Eurozone Composite PMI Rises to 10-Month High, But Falls Short of Expectations

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The Eurozone's economy was less dynamic in March than previously anticipated, though it still appears to have grown at its fastest pace in 10 months, according to a recent survey released by S&P Global. The Eurozone composite purchasing managers index (PMI) rose to 53.7, up from 52.0 in February. While this is its highest level since May of last year, it is slightly below the preliminary estimate of 54.1 that was released last week. S&P Global attributes the accelerated upturn to the service sector, while noting that manufacturing production picked up slightly. However, Germany and France's composite PMIs of 52.6 and 52.7, respectively, were lower than Italy's 55.2 and Spain's 59.4 readings.

S&P's survey reveals a mix of news for the European Central Bank, which is still grappling with stubbornly high inflation. While the factory gate price eased due to a moderation in energy prices, service sector inflation remained strong. Respondents to S&P's survey reported a sharp rise in operating costs due to higher wage demands.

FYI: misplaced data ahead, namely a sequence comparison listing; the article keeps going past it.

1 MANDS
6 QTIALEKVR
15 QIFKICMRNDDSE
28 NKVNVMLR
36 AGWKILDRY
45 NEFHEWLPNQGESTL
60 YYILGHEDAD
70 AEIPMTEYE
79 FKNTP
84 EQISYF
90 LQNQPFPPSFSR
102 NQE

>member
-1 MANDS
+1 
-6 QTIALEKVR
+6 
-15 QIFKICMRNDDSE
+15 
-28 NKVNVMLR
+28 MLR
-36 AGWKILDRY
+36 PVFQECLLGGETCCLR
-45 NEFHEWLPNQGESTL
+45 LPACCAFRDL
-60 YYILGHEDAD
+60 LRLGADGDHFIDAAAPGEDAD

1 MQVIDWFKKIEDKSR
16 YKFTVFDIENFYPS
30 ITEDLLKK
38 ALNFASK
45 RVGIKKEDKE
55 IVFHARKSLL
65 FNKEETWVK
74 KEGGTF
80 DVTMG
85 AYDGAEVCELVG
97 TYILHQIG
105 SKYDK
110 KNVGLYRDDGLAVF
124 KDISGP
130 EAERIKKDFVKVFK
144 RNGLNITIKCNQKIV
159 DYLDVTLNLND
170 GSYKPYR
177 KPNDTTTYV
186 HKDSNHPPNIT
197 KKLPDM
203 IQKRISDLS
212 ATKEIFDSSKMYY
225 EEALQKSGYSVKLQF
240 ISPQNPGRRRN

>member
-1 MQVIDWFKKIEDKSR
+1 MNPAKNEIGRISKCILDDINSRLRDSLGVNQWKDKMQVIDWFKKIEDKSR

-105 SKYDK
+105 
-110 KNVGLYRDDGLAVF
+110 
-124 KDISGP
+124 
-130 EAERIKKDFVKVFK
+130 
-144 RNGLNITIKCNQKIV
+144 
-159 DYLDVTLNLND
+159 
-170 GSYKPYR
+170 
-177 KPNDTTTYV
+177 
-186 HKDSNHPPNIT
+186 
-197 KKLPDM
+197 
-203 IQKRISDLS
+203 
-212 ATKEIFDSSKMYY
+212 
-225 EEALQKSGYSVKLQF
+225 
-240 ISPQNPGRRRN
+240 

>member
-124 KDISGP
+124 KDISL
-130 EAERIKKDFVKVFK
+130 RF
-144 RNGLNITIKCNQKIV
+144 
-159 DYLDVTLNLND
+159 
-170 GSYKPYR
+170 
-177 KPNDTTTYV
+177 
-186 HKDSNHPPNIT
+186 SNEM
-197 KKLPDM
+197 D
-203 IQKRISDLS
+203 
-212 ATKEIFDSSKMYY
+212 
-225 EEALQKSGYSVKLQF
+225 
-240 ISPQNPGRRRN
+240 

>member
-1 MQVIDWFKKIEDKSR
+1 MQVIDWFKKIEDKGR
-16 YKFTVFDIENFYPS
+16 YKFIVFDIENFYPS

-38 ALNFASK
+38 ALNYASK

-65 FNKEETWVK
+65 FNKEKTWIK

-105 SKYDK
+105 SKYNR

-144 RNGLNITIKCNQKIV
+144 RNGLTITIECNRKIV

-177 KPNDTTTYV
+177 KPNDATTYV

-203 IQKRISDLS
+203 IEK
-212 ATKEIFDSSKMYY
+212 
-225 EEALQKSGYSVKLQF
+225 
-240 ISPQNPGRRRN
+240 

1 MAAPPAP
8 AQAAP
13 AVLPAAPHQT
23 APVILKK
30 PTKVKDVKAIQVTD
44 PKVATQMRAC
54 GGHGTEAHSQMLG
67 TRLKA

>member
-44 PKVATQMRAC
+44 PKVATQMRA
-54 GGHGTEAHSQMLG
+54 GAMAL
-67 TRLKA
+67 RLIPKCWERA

Earlier on Wednesday, Germany announced that manufacturing orders in February had increased by 4.8%, the largest monthly rise in a year and a half. France's industrial production for February also came in ahead of expectations, up 1.2% on the month. However, Germany and France were lagging behind the rest of the region, with both countries affected by widespread strike action during the month.

Pantheon Macroeconomics' Claus Vistesen noted that the PMIs are telling a story of an economy with a domestic services sector that is now stretching its legs after having been held back by an inflation shock. He believes that this is unlikely to continue, though, as he expects a tightening of credit standards in response to last month's bank collapses to take an increasing toll on the economy over the next two quarters.

In response to the survey, the euro edged down 0.1% to $1.0944, having hit a two-month high on Tuesday after weak U.S. labor market data. The survey's results suggest that the Eurozone's economy still has some way to go before it can be considered back to full strength, and it remains to be seen how long the region's domestic services sector can continue to grow.

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